Skip to main content

How to Protect Your Skin and Prevent Melanoma

Though not as common as other types of skin cancer, such as basal cell carcinoma and squamous cell carcinoma, melanoma is the most serious. When not detected and treated in the early stages, melanoma quickly spreads to other organs. 

Rates of melanoma are on the rise in the United States, affecting nearly 200,000 people every year. Though you can’t completely prevent melanoma, there are measures you can to protect your skin and reduce your risk of developing the deadly skin cancer. 

At Associated Skin Care Specialists, our board-certified dermatologists specialize in the diagnosis and treatment of skin cancer, including melanoma. We want you to know what you can do to protect your skin and possibly prevent melanoma. 

Limit outdoor activities during peak sun hours

Melanoma is a type of skin cancer that affects the melanocytes, which are the pigment-producing cells in your skin. Damage to the DNA in these cells triggers the cells to grow at a faster rate pace, creating a mass of cancerous cells.

Researchers believe the DNA damage in the cells may develop from a combination of factors, including genetics and the environment. However, exposure to ultraviolet (UV) radiation from the sun or a tanning bed may play a significant role in the damage that causes skin cancer.

The rays of the sun are the strongest between 10 a.m and 4 p.m. Limiting your time outdoors during these hours is one of the best things you can do to protect your skin and reduce your risk of melanoma. 

Apply sunscreen daily

In addition to avoiding the sun during the middle of the day, we also recommend you apply a broad-spectrum sunscreen with a sun protection factor (SPF) of 30 or higher daily. If you’re spending a lot of time outside, you need to reapply every two hours. 

Covering up with clothes also protects your skin and may prevent melanoma. This includes long-sleeve shirts and pants, as well as wide-brimmed hats and sunglasses with UV protection.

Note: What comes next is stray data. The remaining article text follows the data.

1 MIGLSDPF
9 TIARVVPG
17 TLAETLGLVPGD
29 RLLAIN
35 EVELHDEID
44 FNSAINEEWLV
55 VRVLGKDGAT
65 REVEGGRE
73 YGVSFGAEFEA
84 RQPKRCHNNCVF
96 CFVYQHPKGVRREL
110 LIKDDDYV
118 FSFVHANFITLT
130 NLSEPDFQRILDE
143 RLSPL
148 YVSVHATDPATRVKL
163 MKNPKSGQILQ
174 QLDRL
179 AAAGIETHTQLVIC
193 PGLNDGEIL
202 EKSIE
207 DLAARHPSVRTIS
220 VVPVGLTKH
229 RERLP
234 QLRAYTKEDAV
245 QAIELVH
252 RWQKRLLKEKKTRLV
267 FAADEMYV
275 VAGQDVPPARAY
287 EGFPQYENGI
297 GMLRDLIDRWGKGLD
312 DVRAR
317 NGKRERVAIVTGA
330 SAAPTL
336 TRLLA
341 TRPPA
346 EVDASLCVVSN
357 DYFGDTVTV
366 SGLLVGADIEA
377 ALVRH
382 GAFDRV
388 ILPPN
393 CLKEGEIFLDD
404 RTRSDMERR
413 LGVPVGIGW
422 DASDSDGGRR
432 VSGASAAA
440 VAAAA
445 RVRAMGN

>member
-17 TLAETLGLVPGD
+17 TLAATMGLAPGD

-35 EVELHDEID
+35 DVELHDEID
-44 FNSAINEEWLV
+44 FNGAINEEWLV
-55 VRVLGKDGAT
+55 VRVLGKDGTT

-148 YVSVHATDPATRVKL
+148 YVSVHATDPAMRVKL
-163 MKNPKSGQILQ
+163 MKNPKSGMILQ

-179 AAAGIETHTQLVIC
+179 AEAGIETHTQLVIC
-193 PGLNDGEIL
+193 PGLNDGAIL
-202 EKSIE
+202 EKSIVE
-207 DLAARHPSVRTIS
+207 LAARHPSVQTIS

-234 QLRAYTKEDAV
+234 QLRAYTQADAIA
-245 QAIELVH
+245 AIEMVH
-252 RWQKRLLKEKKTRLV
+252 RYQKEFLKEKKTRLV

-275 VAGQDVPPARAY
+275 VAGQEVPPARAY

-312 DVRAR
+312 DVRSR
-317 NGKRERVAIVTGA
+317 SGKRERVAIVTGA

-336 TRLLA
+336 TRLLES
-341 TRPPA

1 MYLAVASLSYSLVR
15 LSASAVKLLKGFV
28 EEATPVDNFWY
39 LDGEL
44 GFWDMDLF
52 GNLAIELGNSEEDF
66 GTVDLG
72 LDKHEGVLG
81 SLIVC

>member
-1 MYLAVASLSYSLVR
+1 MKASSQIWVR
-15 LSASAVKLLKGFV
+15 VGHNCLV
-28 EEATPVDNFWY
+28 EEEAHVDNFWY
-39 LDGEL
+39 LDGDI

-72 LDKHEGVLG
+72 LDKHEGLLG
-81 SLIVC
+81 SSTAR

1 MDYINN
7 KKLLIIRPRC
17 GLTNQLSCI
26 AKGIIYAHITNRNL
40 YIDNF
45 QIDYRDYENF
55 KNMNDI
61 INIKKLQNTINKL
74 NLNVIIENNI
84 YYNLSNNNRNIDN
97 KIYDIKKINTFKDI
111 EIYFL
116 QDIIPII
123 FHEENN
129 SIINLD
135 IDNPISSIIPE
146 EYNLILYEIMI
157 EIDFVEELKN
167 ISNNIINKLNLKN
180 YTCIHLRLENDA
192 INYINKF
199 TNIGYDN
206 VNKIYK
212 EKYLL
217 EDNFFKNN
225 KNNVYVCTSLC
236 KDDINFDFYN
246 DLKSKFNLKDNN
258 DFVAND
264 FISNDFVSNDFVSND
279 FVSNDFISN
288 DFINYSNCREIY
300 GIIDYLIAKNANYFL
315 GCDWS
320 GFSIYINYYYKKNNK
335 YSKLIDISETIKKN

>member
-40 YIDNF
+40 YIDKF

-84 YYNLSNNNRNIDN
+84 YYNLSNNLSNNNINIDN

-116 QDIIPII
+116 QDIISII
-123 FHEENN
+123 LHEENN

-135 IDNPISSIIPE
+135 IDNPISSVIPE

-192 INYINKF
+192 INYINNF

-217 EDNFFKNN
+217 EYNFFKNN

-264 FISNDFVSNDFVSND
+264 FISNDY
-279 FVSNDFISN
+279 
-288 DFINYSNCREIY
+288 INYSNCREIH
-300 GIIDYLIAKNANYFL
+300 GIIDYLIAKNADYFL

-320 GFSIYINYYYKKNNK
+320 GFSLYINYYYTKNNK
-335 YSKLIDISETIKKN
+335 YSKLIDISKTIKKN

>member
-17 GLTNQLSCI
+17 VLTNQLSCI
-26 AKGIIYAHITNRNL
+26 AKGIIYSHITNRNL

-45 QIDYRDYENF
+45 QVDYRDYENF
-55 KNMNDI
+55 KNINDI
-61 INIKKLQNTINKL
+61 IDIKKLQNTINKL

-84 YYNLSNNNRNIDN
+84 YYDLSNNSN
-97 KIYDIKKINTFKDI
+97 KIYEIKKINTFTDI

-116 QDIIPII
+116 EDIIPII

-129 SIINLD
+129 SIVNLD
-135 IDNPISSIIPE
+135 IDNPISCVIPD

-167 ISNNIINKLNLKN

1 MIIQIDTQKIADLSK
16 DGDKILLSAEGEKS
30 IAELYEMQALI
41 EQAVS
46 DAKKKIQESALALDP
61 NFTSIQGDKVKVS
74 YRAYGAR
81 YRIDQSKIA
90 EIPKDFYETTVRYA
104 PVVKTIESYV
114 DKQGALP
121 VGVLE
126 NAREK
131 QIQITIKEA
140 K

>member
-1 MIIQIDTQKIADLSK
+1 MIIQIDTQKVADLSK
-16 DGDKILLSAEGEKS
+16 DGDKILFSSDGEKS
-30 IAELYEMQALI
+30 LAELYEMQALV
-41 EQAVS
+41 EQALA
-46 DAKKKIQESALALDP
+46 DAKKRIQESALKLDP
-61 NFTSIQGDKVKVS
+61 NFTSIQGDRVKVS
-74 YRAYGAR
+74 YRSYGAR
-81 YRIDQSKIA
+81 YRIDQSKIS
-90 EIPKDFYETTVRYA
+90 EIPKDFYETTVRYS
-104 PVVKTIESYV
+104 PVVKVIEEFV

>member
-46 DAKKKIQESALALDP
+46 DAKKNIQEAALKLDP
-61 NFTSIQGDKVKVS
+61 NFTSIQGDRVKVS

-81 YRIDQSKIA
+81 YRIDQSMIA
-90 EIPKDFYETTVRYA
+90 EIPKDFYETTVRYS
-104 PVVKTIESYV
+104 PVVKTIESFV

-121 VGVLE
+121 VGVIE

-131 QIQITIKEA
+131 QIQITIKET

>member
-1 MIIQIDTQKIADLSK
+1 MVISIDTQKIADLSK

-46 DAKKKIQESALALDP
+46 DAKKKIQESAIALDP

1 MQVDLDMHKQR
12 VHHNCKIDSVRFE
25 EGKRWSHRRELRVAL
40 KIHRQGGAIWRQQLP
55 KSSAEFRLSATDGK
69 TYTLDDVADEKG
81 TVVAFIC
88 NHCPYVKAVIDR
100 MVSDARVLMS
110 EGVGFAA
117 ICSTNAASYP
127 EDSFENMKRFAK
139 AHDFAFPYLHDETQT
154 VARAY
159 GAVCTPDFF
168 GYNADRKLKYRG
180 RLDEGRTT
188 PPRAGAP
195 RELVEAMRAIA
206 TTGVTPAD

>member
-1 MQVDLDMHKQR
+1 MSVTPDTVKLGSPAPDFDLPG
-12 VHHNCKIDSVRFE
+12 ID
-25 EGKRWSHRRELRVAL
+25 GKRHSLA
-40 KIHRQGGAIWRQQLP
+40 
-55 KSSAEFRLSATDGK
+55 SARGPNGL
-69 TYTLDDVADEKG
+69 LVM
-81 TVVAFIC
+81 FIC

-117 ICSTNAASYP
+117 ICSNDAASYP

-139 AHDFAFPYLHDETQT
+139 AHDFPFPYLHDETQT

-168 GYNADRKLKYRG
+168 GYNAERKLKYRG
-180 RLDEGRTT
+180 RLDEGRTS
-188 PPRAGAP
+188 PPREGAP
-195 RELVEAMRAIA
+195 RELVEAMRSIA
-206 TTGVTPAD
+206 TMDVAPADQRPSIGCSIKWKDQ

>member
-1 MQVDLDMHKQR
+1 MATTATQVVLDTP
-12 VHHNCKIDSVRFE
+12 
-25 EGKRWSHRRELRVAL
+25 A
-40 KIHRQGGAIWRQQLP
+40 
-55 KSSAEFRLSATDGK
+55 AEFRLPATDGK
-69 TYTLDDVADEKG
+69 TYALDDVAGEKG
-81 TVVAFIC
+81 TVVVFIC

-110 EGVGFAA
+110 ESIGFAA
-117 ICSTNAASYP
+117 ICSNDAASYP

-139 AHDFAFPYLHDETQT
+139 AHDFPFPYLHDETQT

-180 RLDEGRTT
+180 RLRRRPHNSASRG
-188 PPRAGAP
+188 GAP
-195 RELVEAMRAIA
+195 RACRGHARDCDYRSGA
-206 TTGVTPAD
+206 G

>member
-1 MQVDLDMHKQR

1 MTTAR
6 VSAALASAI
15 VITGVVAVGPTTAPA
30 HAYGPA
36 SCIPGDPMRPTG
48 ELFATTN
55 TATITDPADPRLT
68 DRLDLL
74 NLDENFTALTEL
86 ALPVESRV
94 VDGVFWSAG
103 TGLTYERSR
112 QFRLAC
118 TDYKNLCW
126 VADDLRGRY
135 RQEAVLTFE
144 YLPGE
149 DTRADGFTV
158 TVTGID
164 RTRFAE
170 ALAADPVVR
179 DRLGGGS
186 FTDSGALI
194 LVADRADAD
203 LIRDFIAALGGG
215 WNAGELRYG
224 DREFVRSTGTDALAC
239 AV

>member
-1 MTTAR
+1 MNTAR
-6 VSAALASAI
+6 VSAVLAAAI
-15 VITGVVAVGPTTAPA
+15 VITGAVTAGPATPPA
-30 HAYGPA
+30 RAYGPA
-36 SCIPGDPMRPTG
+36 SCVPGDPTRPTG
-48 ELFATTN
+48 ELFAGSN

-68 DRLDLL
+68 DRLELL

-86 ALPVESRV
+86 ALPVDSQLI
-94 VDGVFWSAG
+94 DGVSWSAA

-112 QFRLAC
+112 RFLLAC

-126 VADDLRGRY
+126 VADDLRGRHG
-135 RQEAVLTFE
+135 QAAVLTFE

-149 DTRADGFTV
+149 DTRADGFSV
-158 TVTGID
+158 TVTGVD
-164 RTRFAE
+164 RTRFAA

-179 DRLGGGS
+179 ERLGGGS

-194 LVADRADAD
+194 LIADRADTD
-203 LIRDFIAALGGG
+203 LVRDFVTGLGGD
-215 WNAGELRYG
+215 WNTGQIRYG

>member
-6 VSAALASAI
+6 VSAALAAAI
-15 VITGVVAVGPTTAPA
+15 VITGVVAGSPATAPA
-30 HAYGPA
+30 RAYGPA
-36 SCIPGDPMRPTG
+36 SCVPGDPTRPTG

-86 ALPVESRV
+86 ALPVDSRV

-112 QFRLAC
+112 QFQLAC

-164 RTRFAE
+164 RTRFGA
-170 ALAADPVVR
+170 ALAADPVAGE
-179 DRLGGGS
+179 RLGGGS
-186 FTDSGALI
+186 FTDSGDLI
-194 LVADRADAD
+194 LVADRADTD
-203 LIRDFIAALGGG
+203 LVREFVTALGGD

Take advantage of shady spots

Finding a shady spot not only helps you stay cool but also protects your skin from the sun’s damaging UV rays. The American Academy of Dermatology says that if your shadow is shorter than you, you need to find some shade.  

Skip the tanning beds

Tanning beds and lamps emit damaging UV rays and should be avoided. In addition to increasing your risk of skin cancer, tanning beds and lamps may also cause premature aging. 

Instead, use tanning lotions or sprays to get that sun-kissed look. 

Schedule monthly skin self-exams

Melanoma is serious, but treatable when found early. Regular skin self-exams may help you find abnormalities sooner rather than later. 

We recommend a full head-to-toe examination to look for new skin growths or changes in moles or freckles. When evaluating your skin, we recommend you use the ABCDE rule when examining moles.

If you have moles with any of these characteristics, it’s time to schedule a dermatology skin exam. We can evaluate your skin and take a biopsy of your growth and have our dermatopathology specialists provide an accurate diagnosis.

When caught early, our surgical experts remove the melanoma with a wide, local excision that removes the growth and some of the surrounding tissue.

To schedule your skin exam with one of our experienced dermatologists, call the office in Maple Grove, Fridley, Eden Prairie, or Coon Rapids, Minnesota or use the online booking tool.

You Might Also Enjoy...

Yes, You Can Remove Hair There

With advances in laser technology, you can remove unwanted hair from the ears, nose, and between the eyebrows. Find out more about laser hair removal and from which areas of the face and body it can remove unwanted hair.

I’m Embarrassed by My Adult Acne

Having to go through acne again is downright frustrating. But you don’t have to sit back and wait for your adult acne to clear up. Find out why you’re breaking out now and what you can do about it.

Can My Genetics Elevate My Skin Cancer Risk?

Researchers have identified genetic variants linked to skin cancer. Does this mean you should get tested? Genetics may elevate your risk of skin cancer, but it’s not the most common cause of this type of cancer. Find out what you need to know.